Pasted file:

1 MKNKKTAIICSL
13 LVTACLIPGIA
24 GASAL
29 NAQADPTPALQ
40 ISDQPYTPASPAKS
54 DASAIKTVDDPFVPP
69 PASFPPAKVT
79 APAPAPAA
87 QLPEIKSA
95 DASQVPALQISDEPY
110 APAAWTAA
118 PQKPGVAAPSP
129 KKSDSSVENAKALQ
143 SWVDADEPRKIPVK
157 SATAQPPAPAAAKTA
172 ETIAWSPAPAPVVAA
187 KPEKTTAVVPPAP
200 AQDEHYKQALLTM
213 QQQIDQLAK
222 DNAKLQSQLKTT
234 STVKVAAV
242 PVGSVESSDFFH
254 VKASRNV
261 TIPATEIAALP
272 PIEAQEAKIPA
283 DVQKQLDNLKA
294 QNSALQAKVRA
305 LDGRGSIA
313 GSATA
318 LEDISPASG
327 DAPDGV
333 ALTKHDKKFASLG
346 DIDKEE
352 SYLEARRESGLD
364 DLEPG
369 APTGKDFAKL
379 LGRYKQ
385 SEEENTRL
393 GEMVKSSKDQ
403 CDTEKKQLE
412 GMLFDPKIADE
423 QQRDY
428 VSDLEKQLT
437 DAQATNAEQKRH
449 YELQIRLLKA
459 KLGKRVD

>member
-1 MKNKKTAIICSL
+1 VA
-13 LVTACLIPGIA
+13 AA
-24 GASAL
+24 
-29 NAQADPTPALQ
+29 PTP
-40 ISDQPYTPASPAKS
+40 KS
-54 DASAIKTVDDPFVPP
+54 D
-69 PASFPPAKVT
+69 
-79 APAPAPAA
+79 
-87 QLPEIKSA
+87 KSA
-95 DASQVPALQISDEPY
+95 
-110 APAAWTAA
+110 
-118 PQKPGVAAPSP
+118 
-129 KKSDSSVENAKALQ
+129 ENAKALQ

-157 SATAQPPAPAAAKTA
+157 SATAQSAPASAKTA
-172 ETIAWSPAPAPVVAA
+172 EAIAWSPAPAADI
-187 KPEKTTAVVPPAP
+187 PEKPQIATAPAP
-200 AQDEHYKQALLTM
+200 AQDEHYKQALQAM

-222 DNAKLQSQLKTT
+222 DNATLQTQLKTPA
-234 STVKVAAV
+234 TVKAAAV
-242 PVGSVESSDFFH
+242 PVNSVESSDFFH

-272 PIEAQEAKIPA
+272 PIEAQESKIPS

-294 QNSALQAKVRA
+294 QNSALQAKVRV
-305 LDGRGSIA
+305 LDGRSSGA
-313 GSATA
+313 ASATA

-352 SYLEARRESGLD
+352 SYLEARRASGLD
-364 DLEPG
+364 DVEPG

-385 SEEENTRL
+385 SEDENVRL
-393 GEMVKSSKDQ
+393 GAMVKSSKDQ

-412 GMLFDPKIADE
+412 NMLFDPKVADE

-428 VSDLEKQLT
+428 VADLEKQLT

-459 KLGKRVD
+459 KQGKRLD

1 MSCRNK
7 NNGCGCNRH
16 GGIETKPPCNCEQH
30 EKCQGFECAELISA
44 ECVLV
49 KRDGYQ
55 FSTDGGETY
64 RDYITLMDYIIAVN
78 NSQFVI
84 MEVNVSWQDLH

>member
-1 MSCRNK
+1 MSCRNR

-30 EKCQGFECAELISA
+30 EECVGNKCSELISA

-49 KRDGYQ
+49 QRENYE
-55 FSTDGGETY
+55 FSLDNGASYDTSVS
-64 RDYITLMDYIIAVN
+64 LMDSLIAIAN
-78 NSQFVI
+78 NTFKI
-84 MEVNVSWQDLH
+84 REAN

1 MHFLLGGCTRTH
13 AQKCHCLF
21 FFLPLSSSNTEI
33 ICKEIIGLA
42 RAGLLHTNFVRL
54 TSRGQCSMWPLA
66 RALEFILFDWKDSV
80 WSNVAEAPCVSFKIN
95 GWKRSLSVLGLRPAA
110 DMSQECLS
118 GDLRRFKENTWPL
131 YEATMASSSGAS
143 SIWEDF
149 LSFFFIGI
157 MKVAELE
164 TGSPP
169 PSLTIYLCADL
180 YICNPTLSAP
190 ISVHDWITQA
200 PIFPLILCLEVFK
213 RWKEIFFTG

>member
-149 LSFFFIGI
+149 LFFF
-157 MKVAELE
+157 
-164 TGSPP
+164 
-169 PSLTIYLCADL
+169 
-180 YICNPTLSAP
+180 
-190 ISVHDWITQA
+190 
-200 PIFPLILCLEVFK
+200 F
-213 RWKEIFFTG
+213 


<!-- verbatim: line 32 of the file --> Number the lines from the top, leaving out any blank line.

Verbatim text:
333 ALTKHDKKFASLG